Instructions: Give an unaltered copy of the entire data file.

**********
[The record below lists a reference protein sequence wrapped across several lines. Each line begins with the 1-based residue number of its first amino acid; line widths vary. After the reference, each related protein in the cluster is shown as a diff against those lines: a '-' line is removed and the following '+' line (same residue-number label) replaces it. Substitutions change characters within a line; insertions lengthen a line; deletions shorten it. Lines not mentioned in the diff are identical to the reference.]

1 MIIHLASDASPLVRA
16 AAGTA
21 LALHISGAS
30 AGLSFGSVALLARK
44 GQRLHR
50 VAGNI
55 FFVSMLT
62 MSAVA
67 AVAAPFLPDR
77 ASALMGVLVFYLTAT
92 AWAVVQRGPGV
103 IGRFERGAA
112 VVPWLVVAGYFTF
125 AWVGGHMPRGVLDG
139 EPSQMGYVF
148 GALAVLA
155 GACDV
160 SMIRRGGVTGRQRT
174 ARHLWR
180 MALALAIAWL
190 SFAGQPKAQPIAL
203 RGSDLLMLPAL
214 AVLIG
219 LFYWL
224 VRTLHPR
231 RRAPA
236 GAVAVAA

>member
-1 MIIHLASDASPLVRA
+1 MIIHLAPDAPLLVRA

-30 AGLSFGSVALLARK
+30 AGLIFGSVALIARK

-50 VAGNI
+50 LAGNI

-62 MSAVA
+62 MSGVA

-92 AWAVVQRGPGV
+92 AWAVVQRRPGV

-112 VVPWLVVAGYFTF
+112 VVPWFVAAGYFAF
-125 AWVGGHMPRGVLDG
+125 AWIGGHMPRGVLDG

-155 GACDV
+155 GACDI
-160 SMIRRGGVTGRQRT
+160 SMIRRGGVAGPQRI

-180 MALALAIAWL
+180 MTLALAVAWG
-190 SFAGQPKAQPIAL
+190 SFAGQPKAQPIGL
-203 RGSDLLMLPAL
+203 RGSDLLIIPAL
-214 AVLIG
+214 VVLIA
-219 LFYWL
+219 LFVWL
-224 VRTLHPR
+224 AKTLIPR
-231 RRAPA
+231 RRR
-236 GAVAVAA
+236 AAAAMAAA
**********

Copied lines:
[The record below lists a reference protein sequence wrapped across several lines. Each line begins with the 1-based residue number of its first amino acid; line widths vary. After the reference, each related protein in the cluster is shown as a diff against those lines: a '-' line is removed and the following '+' line (same residue-number label) replaces it. Substitutions change characters within a line; insertions lengthen a line; deletions shorten it. Lines not mentioned in the diff are identical to the reference.]

1 MIIHLASDASPLVRA
16 AAGTA
21 LALHISGAS
30 AGLSFGSVALLARK
44 GQRLHR
50 VAGNI
55 FFVSMLT
62 MSAVA
67 AVAAPFLPDR
77 ASALMGVLVFYLTAT
92 AWAVVQRGPGV
103 IGRFERGAA
112 VVPWLVVAGYFTF
125 AWVGGHMPRGVLDG
139 EPSQMGYVF
148 GALAVLA
155 GACDV
160 SMIRRGGVTGRQRT
174 ARHLWR
180 MALALAIAWL
190 SFAGQPKAQPIAL
203 RGSDLLMLPAL
214 AVLIG
219 LFYWL
224 VRTLHPR
231 RRAPA
236 GAVAVAA

>member
-1 MIIHLASDASPLVRA
+1 MIIHLAPDAPLLVRA

-30 AGLSFGSVALLARK
+30 AGLIFGSVALIARK

-50 VAGNI
+50 LAGNI

-62 MSAVA
+62 MSGVA

-92 AWAVVQRGPGV
+92 AWAVVQRRPGV

-112 VVPWLVVAGYFTF
+112 VVPWFVAAGYFAF
-125 AWVGGHMPRGVLDG
+125 AWIGGHMPRGVLDG

-155 GACDV
+155 GACDI
-160 SMIRRGGVTGRQRT
+160 SMIRRGGVAGPQRI

-180 MALALAIAWL
+180 MTLALAVAWG
-190 SFAGQPKAQPIAL
+190 SFAGQPKAQPIGL
-203 RGSDLLMLPAL
+203 RGSDLLIIPAL
-214 AVLIG
+214 VVLIA
-219 LFYWL
+219 LFVWL
-224 VRTLHPR
+224 AKTLIPR
-231 RRAPA
+231 RRR
-236 GAVAVAA
+236 AAAAMAAA